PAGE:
The British Empire and the Second World War
In 1939 Hitler went to war not just with Great Britain; he also went to war with the whole of the British Empire, the greatest empire that there had ever been. In the years since 1945 that empire has disappeared, and the crucial fact that the British Empire fought together as a whole during the war has been forgotten. All the parts of the empire joined the struggle and were involved in it from the beginning, undergoing huge changes and sometimes suffering great losses as a result. The war in the desert, the defence of Malta and the Malayan campaign, and the contribution of the empire as a whole in terms of supplies, communications and troops, all reflect the strategic importance of Britain's imperial status. Men and women not only from Australia, New Zealand and India but from many parts of Africa and the Middle East all played their part. Winston Churchill saw the war throughout in imperial terms. The British Empire and the Second World War emphasises a central fact about the Second World War that is often forgotten.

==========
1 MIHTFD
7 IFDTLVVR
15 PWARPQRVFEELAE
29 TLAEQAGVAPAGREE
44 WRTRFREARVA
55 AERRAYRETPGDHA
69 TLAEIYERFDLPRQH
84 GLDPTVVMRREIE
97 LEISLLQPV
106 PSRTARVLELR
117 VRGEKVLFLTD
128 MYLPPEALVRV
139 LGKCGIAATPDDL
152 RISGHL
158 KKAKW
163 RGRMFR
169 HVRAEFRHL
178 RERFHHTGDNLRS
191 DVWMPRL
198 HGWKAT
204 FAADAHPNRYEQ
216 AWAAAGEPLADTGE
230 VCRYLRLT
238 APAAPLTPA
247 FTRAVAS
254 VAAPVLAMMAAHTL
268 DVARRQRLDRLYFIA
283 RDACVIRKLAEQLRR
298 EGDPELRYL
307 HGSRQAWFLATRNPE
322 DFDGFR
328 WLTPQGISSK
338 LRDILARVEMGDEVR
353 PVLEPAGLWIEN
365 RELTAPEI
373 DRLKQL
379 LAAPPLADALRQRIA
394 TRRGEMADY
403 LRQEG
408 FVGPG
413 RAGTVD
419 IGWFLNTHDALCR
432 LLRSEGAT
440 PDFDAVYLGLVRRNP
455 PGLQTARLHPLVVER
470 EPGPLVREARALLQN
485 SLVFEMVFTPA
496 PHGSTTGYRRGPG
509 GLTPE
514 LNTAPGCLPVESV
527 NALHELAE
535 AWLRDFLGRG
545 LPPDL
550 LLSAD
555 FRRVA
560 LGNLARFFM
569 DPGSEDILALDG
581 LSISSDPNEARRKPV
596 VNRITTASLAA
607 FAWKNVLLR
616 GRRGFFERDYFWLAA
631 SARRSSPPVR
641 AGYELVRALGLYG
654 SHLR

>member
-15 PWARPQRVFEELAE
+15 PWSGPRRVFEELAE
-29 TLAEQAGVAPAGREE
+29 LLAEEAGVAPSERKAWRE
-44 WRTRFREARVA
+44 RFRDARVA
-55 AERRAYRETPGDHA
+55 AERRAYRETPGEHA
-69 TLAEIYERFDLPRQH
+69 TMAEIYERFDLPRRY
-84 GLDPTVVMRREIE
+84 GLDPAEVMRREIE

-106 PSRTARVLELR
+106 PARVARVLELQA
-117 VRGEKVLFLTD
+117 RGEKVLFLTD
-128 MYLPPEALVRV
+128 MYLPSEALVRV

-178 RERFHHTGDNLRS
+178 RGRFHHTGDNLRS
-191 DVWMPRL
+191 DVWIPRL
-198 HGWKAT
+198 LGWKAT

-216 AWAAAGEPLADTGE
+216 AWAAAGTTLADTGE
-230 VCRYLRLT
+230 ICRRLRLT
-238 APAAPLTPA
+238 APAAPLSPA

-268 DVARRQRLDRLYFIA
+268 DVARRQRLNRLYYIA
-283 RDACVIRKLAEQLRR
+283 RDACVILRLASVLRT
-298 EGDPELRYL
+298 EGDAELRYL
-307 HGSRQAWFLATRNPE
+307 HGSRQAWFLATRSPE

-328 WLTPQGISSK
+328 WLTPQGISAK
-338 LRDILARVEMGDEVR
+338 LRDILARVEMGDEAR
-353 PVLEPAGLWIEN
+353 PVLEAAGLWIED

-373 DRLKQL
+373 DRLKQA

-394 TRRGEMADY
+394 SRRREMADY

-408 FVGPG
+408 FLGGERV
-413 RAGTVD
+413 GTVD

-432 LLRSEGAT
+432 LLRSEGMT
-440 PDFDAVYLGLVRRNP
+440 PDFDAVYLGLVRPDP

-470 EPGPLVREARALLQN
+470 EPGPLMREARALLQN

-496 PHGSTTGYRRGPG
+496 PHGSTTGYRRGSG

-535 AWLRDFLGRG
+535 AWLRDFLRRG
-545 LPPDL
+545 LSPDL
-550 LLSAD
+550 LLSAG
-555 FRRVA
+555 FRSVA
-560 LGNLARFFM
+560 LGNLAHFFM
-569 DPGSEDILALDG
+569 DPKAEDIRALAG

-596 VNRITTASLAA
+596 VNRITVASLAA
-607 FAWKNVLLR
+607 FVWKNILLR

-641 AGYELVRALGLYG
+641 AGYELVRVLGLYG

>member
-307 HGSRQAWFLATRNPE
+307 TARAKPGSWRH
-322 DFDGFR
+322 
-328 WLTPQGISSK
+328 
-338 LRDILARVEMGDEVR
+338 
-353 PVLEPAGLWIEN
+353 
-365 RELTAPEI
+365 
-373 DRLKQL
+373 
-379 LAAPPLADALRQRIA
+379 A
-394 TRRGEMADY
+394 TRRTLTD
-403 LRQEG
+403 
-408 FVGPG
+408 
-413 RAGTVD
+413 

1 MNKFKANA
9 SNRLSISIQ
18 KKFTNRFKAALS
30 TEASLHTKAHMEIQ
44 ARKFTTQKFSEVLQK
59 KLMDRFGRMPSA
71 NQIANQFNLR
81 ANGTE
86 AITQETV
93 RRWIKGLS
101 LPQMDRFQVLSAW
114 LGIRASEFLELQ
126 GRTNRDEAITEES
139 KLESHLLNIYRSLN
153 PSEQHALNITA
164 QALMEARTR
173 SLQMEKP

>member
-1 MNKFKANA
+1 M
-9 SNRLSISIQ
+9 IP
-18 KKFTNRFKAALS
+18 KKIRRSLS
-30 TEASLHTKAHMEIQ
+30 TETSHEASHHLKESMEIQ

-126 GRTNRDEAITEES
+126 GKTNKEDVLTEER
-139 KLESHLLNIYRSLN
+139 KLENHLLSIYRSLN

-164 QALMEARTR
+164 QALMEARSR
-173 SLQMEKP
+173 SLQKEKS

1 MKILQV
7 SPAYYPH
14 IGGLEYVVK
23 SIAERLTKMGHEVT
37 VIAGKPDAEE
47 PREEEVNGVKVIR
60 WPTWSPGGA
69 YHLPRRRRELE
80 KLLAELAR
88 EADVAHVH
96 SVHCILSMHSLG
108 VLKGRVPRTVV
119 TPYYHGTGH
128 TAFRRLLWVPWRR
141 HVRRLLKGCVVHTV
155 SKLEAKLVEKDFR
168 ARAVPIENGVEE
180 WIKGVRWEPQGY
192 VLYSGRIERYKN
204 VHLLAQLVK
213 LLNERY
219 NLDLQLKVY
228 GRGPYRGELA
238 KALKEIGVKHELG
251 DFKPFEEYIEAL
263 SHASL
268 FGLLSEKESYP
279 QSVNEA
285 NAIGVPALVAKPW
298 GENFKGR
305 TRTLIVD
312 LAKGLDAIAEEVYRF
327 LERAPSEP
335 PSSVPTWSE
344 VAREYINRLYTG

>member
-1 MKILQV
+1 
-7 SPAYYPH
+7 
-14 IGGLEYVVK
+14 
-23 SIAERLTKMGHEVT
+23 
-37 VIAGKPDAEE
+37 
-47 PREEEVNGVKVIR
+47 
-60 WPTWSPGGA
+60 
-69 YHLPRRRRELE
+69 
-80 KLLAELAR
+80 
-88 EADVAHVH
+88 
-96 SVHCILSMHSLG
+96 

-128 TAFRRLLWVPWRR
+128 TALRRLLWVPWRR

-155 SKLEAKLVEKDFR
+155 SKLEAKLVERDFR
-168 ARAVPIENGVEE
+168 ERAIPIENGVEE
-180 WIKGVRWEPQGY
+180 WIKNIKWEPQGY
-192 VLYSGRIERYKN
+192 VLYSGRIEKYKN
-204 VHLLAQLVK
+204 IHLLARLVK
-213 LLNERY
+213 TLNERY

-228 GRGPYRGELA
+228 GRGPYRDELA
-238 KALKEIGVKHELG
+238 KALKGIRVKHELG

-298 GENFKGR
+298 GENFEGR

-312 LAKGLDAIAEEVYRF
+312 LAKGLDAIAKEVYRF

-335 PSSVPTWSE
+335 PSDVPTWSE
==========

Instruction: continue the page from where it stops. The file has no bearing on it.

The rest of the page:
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The term ' the Colonial Empire ' refers , generally , to the Empire ruled by the
Colonial Office - in other words , the entire British Empire minus the four
Dominions , India and Burma ( which was administered by India until 1937 , and
thereafter by ...
In one of many examples of the colonial world reflecting developments in Britain ,
government information offices were ... The Colonial Office , for example ,
financed a Moslem centre in Cardiff , a mosque in East London and a seamen ' s
Suki Wolton , The Loss of White Prestige : Lord Hailey , the Colonial Office and
the Politics of Race and Empire in the Second World War ( Basingstoke , 2000 ) .
10 . References to Alan Brooke ' s diary come from Alex Danchev and Daniel ...